The summer climate off the coast of southern California is typically associated with a cold ocean and low clouds; but this summer, ocean temps reached 79F. People swarmed to the beaches and tropical marine life moved north into the region. In a bitter contrast, beaches in Florida were empty as a result of massive die-offs of marine life coming from the toxic red tide growing in the ocean along 130 miles of Florida’s south-west coast. Inland in Florida, blue-green algae, which grow in warmer water that has been polluted by the runoff of nitrogen and phosphorous fertilizers, have poisoned rivers and lakes. These are the same cyanobacteria that are affecting Vermont’s lakes, as we too are reluctant to manage our runoff from urban and rural landscapes.

The extremes of climate and the pollution of our waters are all indicators of society’s reluctance to manage our waste-streams for the good of our children and all life on Earth. This is both our personal responsibility and the responsibility of government, but now short-term financial interests are taking precedence over smart long-term planning.

One dismal example is that the EPA is planning to roll back auto efficiency standards which were set to rise to an average of 54 mpg for passenger vehicles by the model year of 2025. The deceitful logic is convoluted. They are claiming that more efficient cars must be more costly, so people won’t buy them; and older cars are less safe, so more will die in accidents. The fact that more efficient cars save money by burning less gasoline, which also reduces on-going climate change, is totally ignored, because the EPA has been told to ignore it.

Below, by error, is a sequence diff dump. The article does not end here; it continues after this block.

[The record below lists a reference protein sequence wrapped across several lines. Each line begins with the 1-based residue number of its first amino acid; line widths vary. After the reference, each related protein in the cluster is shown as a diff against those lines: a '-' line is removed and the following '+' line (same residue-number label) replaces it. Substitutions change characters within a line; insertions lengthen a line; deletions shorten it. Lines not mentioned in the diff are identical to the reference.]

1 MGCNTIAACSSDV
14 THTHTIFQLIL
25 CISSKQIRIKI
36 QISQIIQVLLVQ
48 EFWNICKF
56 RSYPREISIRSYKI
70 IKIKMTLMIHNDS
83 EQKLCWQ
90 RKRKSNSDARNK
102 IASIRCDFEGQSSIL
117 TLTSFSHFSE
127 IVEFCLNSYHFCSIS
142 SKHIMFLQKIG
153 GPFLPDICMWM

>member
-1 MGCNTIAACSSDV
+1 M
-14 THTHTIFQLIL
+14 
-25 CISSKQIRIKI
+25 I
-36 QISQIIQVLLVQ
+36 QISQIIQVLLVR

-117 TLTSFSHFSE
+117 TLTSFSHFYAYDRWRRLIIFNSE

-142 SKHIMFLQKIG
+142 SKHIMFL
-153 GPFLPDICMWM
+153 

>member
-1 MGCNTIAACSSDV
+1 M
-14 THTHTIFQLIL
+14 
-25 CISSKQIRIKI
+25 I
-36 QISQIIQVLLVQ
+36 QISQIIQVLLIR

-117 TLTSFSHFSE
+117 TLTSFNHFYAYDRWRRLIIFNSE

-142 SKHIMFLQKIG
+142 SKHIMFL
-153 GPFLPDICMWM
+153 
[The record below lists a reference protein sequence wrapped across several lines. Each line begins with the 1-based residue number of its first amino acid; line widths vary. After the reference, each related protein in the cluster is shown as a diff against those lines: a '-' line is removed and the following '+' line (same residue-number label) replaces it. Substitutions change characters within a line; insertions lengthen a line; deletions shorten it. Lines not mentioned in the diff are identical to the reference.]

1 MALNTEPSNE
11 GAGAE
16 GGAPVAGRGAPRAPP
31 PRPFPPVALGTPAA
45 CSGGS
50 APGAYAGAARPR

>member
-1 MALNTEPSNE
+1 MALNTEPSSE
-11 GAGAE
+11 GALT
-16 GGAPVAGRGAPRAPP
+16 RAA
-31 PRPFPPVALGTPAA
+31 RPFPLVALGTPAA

This is deliberate cruelty to our children who will have to live with accelerating climate extremes, if we continue to burn all the fossil fuels this century. We can build much more efficient cars today that reduce gasoline consumption by 80%, which cost no more to build and cost much less to maintain. In addition, computer assistance and collision avoidance radar does make them safer to drive.

Let me give an example from our own experience. We were amazed that our plug-in Prius Prime has averaged 136 mpg on the first 21000 miles with no compromises. Its all-electric range is only 30 miles, but this is enough that local travel in Rutland County is mostly all electric. For long trips, this car quickly reverts to gas-electric hybrid mode, with a range of 600 miles on a tank of gasoline, because of its remarkable efficiency. Last month we toured the Canadian Atlantic provinces. We drove 2100 miles in two weeks, plugging in overnight on most days, and we averaged 82 mpg, far more than the 2025 standards. This is the most efficient car on the market, because of the tightly integrated electrical power, and the recharging when braking and going downhill. Most manufacturers will of course build them anyway for the much smarter global market; but the EPA wants to limit the availability of fuel efficient cars in the US to prop up the oil industry.

Dr. Alan K. Betts is the head of Atmospheric Research in Pittsford and was the keynote speaker on May 9, 2018 at the 8th GEWEX Open Science Conference: Extremes and Water on the Edge, May 6-11, 2018 Canmore, Alberta, Canada.

Article originally published by Rutland Herald and Barre-Montpelier Times-Argus, September 08, 2018.